It’s been 6 times in a row that your coworkers commented on your chubby cheeks and your prominent gut. Word on the street is that you’re getting fatter and fatter each day. “Food is life, no?” And that’s not counting the days when you had to cover your “beer” belly with your left arm depending on the angle of the smart camera. It’s tormenting for you, to say the least.
But now, you finally decided, enough is enough. “I will not take this embarrassment anymore. They can no longer make fun of my baby fats. I am not going to turn into a cookie monster, I will not allow it!“, you said to yourself with a new ray of hope as you look towards the uncertain distant future.
You signed up at your local gym and shopped for your favorite gym gear. “Let’s do this!”, you told the gym attendant who returned a weirded out smirk. Congratulations! You have just done what the rest have only been thinking of doing. Now you ask the second most difficult question, “how often should I workout?”
The key to answering this question is centered only on one thing and one thing only:
What is your ultimate goal?
To break a sweat: Once a week
If you’re a busy bee “who ain’t got no time for that” and just wants to put on a sweat every once in a while then you should do exactly that. If breaking an old routine is what you’re after then once a week or once a month should suffice. Since this is a one-night stand spur of the moment kind of thing, don’t expect any meaningful relationship to come out of it, so to speak. You don’t lose 10 pounds in doing Zumba every Thursday.
As a hobby: Thrice a week.
When you decide to be serious enough with your fitness journey and have carved a serious wall-smashing goal, twice-a-week sessions wouldn’t cut it. You can’t be a “weekend warrior” either. If you’re doing something for no more than a couple of times a week, then you’re a part-timer. Part-timers don’t land the managerial job. You gotta be a full-timer and even plow hours of over time to be able to get to the top if you know what I mean. This part of the group represent those that compete once or twice a year, some become amateur fighters.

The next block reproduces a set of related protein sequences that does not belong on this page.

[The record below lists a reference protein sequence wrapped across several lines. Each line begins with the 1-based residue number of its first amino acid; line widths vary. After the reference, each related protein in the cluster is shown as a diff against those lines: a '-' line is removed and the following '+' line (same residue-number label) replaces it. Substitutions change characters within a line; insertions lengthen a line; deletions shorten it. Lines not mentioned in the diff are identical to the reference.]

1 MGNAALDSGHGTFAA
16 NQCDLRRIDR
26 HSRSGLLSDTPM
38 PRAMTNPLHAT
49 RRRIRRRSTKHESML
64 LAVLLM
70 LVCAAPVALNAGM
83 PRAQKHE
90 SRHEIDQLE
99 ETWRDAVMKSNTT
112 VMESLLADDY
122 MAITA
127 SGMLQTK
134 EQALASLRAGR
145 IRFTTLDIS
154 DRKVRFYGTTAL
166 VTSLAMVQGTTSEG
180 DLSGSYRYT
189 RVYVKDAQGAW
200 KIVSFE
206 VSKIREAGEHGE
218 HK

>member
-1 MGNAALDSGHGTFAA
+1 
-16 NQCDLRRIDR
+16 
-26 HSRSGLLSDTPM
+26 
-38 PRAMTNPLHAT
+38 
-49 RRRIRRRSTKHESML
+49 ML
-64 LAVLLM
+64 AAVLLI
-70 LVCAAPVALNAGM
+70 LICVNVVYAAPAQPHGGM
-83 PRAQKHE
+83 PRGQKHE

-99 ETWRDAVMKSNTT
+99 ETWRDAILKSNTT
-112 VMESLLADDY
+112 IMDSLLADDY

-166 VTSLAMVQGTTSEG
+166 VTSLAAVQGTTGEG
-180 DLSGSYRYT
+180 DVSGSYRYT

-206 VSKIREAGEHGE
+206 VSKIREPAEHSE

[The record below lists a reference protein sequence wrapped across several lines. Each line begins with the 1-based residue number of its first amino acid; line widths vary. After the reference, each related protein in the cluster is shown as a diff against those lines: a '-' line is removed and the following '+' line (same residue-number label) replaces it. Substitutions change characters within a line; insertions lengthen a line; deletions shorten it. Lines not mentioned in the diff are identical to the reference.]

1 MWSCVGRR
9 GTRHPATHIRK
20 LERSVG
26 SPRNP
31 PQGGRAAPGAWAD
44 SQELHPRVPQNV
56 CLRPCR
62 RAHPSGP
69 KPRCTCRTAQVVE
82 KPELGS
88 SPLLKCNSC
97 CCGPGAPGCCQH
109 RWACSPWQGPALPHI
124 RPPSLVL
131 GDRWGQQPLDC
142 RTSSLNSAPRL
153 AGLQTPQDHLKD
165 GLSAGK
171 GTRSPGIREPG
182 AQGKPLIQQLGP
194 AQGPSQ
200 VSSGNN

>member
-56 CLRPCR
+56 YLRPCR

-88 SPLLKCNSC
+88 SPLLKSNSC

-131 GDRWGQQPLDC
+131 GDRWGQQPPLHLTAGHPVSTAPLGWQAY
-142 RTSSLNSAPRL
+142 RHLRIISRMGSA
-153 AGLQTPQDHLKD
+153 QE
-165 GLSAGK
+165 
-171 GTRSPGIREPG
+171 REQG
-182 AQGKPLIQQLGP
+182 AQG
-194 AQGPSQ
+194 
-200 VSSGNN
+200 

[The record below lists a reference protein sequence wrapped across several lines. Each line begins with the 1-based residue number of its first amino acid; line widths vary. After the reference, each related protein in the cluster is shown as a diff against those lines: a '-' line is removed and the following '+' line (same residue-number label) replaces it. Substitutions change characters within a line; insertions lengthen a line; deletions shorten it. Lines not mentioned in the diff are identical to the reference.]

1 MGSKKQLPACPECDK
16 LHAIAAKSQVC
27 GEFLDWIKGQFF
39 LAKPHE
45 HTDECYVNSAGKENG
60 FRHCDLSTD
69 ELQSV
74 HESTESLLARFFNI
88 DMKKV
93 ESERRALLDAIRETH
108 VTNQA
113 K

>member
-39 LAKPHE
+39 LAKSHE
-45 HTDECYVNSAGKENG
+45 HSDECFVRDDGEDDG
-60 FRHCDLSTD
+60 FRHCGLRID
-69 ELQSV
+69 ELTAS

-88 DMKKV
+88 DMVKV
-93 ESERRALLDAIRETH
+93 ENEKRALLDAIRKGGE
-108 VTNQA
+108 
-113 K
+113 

To become something greater: All day every day.
Finally, the day came when you have learned to love what you’re doing. You woke up saying, “Ohh today is a good day to run”, even when you hear on the news that 4 typhoons are making a landfall all at once. You don’t make the oh-I’m-tired-from-work-so-I’m-gonna-pass excuse anymore. Everything seems to fall into place when you feel your triceps burn from 50 reps on the dip machine. Suddenly, your hobby becomes something greater than you, something that’s beyond human explanation. That’s when you decided to compete in Ironman or to fight in the URCC.
Whatever it is that you want to achieve, whoever this person that inspires you to lift weights, swim, run or bike, remember to ask yourself: What are the things he did to be where he wanted to be? Are you ready to do put in the work they did to be where they are now? Are you willing to sacrifice everything else in order to reach their destination?
Always remember: The steeper the mountain, the harder the climb. Results come from hard work and hard work alone. So whether you think you can be an average joe or Connor McGregor, you are right. 🙂